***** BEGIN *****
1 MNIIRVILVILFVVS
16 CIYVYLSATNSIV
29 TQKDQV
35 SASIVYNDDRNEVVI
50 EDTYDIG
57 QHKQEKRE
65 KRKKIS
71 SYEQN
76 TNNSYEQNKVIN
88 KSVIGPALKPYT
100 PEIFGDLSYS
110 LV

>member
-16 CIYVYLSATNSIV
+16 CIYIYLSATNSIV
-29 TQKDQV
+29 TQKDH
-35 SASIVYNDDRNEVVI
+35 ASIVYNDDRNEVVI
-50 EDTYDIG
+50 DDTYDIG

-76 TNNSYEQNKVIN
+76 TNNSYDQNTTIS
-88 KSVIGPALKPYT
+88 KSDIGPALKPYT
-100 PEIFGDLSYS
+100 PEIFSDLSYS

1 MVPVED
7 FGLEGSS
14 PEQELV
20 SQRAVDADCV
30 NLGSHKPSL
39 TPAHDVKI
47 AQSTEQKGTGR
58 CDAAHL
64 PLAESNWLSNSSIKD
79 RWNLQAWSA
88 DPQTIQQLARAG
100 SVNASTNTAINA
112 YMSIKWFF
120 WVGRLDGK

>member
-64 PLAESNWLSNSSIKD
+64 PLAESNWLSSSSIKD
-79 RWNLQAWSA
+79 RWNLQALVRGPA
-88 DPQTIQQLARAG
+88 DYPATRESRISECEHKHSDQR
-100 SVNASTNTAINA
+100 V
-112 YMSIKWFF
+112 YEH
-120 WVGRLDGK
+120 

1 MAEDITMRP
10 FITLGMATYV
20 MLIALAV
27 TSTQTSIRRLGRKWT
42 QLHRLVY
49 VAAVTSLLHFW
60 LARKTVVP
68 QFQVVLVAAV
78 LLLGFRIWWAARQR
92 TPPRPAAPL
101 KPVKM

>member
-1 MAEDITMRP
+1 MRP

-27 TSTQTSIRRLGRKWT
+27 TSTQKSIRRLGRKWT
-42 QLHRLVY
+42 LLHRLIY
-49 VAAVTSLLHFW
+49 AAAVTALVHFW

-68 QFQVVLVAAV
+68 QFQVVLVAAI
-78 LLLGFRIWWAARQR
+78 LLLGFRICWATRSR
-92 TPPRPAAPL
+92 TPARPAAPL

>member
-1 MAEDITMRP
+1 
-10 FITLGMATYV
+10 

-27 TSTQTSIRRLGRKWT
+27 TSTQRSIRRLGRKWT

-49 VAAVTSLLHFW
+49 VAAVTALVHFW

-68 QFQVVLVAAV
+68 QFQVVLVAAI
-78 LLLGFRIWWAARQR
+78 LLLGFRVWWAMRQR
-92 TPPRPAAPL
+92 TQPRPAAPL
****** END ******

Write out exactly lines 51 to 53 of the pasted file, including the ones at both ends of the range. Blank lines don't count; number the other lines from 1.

-112 YMSIKWFF
+112 YEH
-120 WVGRLDGK